If you have an electric golf cart, follow along and you might not need to ever plug it back in to charge again! If you don’t have one (yet), I am finding it a super handy, affordable (and stealthy!) addition to my various ways of getting around the property. I highly recommend one!Continue reading How to Convert an Electric Golf Cart to Solar Power – Part 1
A Solar Generator is a term for a device that can convert solar energy from the sun into electrical AC power. Most Solar Generators use one or more solar panels to generate DC electrical power. The DC electricity is then converted to AC electricity with an AC power inverter.Continue reading What is a Solar Generator & How Does it Work?
One of the ways I have been diversifying my income is to start a small business repairing Motorcycles, ATV’s and Side-by-Sides. There are a lot of these types of vehicles in my area, but not many options for professional repair. I saw this as an opportunity to turn one of my hobbies into an additional income source.Continue reading Reviewing the US General 5 Drawer Tool Cart
Note: The original design of this solar generator used a 2,000 watt inverter. We have upgraded it to the new 3,000 watt model in the latest version along with several other improvements. Before you build the solar generator following our plans, be sure to watch the new intro and updates video below for the changes!
Solar powered generators are extremely useful tools. I started looking into some of the largest portable solar generator units on the market because the idea of a completely silent generator that can run large power loads while never needing gasoline is a really cool concept. Whether you want to run a portable table saw, or go tailgating / camping where the noise of a standard generator would be irritating, we will show you step-by-step how to build a weatherproof indoor/ outdoor solar generator!
Solar Generator Build – Quick Links
Part 1 – Component Overview – (current step)
Part 2 – Component Testing
Part 3 – Mounting Internal & External Components
Part 4 – Wiring the Solar Generator
Part 5 – Plexiglass Cover & Design Updates
Part 6 – Solar Panel & Battery Bank Expansion
After seeing what was available, I found myself wanting to design my own solar generator for many reasons. For one it will be a lot cheaper. Second, I can add several features I wanted to add that are not in to the manufactured units. Finally, because it will be an enjoyable project!
By building your own, you will learn all about small off-grid solar setups, and also be able to fix the individual components if you ever have problems with it down the road. You can also easily modify the plans to build a permanent style off grid solar power setup for a cabin or camper.
A while back I picked up a new piece of machinery to help with many of our projects. It is not what I was originally looking for. I had been looking for a backhoe attachment for my Kubota tractor. The Kubota B20 was designed to be a TLB (Tractor / Loader / Backhoe) and has a frame integrated quick attach system designed for the matching BT650 backhoe unit. This is more solid and preferable to 3 point mounted units. The added weight due to this frame design makes them surprisingly capable and the backhoe units for them rarely come up for sale.Continue reading Bringing Home a CASE 360 Trencher Backhoe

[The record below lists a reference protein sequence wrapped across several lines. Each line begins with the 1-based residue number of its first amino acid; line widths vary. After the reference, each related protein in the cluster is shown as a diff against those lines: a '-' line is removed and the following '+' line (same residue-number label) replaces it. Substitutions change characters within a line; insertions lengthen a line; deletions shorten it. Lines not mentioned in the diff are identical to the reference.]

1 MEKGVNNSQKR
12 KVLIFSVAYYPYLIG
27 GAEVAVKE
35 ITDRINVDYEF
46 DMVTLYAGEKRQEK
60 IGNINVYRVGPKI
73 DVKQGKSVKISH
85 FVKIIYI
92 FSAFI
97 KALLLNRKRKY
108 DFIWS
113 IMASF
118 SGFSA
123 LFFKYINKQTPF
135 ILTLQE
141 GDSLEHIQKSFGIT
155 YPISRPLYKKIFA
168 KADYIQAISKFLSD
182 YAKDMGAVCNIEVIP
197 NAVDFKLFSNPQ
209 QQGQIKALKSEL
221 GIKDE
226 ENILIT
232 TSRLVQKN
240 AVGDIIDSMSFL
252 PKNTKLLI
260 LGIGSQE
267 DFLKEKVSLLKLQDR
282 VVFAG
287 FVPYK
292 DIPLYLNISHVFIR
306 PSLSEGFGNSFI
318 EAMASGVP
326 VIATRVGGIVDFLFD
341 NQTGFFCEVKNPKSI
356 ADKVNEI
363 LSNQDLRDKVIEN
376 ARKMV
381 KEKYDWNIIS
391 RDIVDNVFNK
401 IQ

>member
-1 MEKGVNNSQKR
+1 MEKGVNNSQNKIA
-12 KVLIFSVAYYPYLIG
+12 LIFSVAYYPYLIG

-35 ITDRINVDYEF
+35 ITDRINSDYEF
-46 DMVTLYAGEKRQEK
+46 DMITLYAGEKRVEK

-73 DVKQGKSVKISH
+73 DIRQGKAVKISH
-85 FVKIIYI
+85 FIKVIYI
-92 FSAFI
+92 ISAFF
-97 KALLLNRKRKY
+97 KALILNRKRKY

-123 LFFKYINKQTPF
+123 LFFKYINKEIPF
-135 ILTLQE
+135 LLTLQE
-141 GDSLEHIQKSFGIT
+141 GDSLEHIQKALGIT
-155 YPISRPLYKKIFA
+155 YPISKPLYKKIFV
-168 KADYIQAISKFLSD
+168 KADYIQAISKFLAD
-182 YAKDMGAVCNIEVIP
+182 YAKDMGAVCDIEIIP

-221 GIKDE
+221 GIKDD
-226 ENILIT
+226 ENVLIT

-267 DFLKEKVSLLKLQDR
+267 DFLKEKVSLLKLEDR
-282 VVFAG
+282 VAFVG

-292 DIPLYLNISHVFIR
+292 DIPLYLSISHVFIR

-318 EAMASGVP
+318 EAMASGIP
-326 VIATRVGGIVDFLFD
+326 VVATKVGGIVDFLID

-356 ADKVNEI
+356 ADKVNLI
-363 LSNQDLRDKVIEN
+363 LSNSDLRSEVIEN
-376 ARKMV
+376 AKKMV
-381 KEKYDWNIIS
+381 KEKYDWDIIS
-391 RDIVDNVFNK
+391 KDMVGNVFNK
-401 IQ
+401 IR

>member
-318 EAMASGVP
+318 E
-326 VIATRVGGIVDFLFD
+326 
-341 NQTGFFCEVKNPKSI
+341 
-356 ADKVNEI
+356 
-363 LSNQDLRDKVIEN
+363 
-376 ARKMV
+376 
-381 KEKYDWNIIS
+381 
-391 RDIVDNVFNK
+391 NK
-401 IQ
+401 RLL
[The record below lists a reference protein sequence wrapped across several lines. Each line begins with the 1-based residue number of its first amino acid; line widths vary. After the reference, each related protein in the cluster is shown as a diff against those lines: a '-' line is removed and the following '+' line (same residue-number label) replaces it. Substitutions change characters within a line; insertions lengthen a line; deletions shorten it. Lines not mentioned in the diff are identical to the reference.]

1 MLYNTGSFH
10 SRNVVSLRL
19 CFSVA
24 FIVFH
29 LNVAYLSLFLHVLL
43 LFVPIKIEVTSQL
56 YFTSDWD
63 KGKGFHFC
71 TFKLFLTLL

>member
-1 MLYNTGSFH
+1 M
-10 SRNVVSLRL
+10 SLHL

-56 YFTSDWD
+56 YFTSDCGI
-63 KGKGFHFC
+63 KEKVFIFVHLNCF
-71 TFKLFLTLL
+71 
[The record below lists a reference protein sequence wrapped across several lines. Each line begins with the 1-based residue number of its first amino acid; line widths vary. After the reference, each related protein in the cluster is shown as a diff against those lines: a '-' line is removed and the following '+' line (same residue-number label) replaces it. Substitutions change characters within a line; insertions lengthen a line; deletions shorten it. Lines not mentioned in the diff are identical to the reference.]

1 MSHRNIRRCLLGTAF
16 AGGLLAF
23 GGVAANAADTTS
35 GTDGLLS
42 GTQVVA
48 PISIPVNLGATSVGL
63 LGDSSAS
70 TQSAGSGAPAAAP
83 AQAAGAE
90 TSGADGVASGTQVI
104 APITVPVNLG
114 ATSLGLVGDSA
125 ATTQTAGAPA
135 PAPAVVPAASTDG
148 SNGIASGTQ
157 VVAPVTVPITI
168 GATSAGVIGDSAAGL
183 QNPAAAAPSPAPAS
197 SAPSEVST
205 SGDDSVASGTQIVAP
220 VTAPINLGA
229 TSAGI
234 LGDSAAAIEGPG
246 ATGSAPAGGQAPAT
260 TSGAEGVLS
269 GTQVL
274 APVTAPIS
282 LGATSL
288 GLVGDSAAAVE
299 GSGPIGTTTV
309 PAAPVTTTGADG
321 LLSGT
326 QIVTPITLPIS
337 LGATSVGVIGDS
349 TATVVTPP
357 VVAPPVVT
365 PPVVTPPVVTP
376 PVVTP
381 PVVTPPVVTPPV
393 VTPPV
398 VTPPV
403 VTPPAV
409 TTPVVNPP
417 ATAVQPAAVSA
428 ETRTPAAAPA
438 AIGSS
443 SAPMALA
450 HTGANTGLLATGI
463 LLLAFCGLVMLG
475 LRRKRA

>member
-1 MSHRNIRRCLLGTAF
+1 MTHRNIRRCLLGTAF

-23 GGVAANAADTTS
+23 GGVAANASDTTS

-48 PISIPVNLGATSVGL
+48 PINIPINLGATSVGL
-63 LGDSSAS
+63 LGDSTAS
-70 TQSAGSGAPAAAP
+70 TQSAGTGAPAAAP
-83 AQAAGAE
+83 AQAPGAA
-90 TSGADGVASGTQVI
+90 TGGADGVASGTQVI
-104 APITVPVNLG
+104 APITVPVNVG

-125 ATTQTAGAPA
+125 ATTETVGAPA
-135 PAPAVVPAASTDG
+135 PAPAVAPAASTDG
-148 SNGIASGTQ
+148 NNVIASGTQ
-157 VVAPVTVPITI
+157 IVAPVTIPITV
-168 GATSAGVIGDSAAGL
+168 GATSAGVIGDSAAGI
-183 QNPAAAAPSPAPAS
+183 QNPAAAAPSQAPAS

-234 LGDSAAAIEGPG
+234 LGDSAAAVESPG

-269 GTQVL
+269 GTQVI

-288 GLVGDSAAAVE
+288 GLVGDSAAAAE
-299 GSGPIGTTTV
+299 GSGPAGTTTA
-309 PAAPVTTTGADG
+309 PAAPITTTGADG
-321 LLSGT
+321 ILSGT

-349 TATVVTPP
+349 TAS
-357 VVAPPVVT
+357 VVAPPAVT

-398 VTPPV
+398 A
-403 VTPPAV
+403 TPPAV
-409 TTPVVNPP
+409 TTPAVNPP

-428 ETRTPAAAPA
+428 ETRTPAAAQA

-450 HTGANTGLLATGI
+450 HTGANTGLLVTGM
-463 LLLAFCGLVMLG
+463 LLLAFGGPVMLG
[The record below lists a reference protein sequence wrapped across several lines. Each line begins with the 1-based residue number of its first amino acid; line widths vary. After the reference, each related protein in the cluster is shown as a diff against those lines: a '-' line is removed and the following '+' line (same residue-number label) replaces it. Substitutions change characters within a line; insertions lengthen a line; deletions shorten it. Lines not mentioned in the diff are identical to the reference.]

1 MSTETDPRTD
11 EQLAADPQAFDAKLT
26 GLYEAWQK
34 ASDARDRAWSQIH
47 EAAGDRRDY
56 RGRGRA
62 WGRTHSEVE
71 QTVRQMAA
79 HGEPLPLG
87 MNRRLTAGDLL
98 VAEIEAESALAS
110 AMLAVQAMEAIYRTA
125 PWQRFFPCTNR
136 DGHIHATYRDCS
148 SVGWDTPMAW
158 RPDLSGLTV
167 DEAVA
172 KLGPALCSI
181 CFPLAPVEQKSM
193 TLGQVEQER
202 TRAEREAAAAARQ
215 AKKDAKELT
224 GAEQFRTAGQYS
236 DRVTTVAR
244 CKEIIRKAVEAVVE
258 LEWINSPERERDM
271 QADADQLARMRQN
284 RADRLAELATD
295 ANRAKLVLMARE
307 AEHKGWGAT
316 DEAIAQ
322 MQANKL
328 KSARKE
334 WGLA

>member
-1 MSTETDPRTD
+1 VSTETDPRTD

Loading your tractor tires with windshield washer fluid is an easy upgrade giving more traction, better hill stability, and additional weight / ballast. This is also helps with using a front end loader. I decided to use windshield washer fluid since it is inexpensive, easy to obtain, will not freeze, and will not corrode the wheels like calcium and some of the other wheel ballast options.
I have posted an update to the Kubota B20 restoration thread in the forum. This update includes details on the broken steering column and the front axle oil leak, both of which I discovered during the first run / engine break in. More photos and details in the forum post!
Next up is finishing up the wiring and then finally painting the hood & front loader.
The finished large solar generator featured in our DIY How To Build a Solar Generator series. If you are getting ready to follow our video tutorial and build your own solar generator, make sure you watch this video first so you know about the design updates!
In the video below we go over the solar generator features, solar panel kit specs, and our DIY battery bank expansion units. In addition, we show how to upgrade / improve several aspects of the original design including a higher power AC power inverter (3,000 watt continuous, 6,000 watt peak), fully waterproof external switches, mounting improvements, and a better way to store accessories inside the solar generator main case.
We purchased an ’86 Travel Villa 29′ fifth wheel camper as an inexpensive means to travel out west with our dogs. The camper is an older model, but it has served us well. After building the solar generator, I have found that I always want to bring it with us when we travel as we typically boon-dock without hookups.
I have decided I would like to add a dedicated solar power system to the camper. This way the camper will always be ready to go, and the dedicated solar panels will also keep the camper’s existing deep-cycle battery topped off when not in use.
This is an update to our DIY How To series on How to Build a Large Solar Generator. In this follow up post, I will show you how we can use the quick connects designed into our solar generator to expand both the solar charging capacity, as well as the battery bank for increased run times.
A lot of the feedback was asking how to expand the solar generator to an even bigger capacity system. When I designed the base unit, I wanted it to be very easily expandable using quick connects. There are two areas where we can easily do that with our system: